November 21, 1992 |
The dozen children's advocates who had gathered yesterday to condemn state senators wore a collective expression of disgust and frustration. Just as Pennsylvania seemed poised to take one small step toward providing health-care coverage for some of the estimated 400,000 children in the state who are currently uninsured, politics threatens to scuttle the dream. Because of an ongoing fight with the Casey administration over workers' compensation reform and other issues, the Republican-dominated Senate recessed earlier this week without voting on a bill to insure about 35,000 children under the age of 12. Unless the Senate returns and passes the measure before its session ends Nov. 30, the bill will die. "It's not their children who are going to lose their hearing or won't get immunized," said Shelley Yanoff, director of Philadelphia Citizens for Children and Youth and a member of a broad-based coalition called the Children's Health Campaign.
November 1, 2002 |
They called it "Govy 10," Intro to Government, but it was more like Intro to Real Life. I was 20 and the president of the student body, with long hair a la the era. Paul Wellstone, all of 27, was the professor, with a medium-sized "Jew-fro. " My political agenda at rural Minnesota's Carleton College was one of peace and love and all that; there was no issue that couldn't be ignored into submission. Wellstone's was just the opposite, with conflict at every turn. On campus, mostly, we avoided confrontation.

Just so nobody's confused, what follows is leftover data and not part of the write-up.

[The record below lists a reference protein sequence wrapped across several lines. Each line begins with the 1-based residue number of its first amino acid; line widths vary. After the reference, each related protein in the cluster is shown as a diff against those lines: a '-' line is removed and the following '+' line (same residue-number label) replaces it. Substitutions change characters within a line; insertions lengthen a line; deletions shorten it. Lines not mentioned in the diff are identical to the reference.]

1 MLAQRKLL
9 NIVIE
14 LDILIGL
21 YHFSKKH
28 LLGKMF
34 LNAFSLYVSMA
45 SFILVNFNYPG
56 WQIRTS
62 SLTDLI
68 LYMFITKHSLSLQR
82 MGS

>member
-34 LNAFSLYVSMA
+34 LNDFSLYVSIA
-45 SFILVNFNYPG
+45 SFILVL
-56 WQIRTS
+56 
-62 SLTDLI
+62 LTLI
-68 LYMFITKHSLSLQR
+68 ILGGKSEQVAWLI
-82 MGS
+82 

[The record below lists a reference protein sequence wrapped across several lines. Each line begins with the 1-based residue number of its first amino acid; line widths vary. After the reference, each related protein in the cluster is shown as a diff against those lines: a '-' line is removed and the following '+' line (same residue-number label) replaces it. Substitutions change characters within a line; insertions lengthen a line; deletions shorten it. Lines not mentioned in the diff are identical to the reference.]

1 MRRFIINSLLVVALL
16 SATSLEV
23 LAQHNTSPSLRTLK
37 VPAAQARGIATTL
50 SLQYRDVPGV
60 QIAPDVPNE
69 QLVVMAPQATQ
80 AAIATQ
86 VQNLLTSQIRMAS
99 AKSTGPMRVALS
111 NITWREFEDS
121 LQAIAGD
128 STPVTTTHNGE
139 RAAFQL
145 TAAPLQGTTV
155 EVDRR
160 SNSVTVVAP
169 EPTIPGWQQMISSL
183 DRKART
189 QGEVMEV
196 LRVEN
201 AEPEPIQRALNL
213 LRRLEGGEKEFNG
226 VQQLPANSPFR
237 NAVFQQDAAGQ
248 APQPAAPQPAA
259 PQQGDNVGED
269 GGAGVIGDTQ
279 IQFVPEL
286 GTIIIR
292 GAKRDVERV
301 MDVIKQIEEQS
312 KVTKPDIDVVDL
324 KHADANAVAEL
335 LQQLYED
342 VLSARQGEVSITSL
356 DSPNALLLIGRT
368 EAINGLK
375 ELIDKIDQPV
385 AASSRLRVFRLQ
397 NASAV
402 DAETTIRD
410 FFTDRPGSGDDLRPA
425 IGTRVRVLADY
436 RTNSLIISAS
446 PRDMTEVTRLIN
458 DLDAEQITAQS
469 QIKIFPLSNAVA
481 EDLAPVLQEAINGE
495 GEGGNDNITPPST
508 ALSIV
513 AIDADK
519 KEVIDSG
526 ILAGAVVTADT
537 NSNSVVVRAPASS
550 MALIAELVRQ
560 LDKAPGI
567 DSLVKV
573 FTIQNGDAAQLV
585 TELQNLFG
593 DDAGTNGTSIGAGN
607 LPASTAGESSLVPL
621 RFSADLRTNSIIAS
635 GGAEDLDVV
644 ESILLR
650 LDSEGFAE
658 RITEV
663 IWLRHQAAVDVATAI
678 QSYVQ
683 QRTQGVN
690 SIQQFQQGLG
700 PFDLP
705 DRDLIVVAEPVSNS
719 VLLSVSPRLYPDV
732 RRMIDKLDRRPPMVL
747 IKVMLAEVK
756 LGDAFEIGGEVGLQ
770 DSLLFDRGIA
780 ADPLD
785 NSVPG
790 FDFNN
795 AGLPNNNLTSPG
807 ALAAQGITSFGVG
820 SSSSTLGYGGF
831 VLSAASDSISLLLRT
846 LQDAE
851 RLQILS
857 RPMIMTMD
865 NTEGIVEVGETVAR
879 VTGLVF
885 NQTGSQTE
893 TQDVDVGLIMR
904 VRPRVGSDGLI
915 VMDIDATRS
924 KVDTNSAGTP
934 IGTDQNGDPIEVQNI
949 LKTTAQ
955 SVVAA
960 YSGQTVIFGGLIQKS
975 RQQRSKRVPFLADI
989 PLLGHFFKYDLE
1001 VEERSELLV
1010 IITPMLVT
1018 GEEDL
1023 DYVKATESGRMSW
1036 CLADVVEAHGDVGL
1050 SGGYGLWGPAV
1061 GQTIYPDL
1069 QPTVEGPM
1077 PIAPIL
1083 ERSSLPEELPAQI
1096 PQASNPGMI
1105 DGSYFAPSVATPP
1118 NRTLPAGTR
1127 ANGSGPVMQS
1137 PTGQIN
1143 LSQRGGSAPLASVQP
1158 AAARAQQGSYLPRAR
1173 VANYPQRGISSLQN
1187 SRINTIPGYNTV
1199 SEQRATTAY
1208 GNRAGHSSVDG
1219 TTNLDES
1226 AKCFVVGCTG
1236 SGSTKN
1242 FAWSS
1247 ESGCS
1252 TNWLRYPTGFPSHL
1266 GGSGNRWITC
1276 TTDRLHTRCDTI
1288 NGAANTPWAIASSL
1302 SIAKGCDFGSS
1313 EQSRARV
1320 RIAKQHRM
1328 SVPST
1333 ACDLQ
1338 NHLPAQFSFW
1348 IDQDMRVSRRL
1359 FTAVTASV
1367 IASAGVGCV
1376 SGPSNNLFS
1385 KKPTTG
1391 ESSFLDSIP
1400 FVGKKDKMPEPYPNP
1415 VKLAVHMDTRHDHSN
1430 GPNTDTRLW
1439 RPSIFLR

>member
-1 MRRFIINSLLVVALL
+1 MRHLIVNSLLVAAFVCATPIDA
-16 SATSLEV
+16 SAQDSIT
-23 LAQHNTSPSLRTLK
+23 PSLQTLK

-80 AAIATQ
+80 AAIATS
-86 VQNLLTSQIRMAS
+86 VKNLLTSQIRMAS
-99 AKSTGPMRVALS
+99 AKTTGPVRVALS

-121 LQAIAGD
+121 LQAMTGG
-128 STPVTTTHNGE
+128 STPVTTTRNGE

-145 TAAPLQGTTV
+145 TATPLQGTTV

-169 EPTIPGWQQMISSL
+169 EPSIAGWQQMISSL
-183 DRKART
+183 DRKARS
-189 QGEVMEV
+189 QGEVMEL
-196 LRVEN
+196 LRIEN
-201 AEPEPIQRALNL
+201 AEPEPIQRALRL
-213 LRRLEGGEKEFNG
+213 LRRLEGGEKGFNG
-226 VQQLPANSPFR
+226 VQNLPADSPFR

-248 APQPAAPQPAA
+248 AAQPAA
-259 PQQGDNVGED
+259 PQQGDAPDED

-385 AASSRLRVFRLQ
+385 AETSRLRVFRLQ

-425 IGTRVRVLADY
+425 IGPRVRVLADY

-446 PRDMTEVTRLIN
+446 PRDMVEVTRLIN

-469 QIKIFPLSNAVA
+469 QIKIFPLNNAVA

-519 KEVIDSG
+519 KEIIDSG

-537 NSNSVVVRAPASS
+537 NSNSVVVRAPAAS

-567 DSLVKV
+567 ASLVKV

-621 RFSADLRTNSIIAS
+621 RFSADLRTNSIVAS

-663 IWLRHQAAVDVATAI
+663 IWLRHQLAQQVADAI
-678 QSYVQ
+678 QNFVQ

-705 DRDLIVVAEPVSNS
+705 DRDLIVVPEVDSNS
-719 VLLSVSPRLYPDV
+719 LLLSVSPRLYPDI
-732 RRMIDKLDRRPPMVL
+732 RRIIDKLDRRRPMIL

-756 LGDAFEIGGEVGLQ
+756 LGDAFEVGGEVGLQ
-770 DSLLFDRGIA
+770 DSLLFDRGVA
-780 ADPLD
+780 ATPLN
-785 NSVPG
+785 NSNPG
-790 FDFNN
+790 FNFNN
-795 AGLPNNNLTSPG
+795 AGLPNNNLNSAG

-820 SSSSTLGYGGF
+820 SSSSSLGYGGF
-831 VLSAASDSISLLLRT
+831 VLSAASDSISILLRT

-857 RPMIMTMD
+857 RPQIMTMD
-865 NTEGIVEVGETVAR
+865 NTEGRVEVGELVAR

June 23, 1986
Discrimination against Democrats has plagued Delaware County for decades; its form is subtle, yet pervasive. Carol Morello's June 11 article did not even begin to describe the tip of the iceberg of Republican control of the facets of Delco residency. It is not as blatant as the article described in most cases, but it is considered an inherent lack of good judgment to register with the Democratic Party because of the hard-core conservative base that exists. I also disagree with County Council Chairman Curt Weldon's categorization of the party structure in Delco.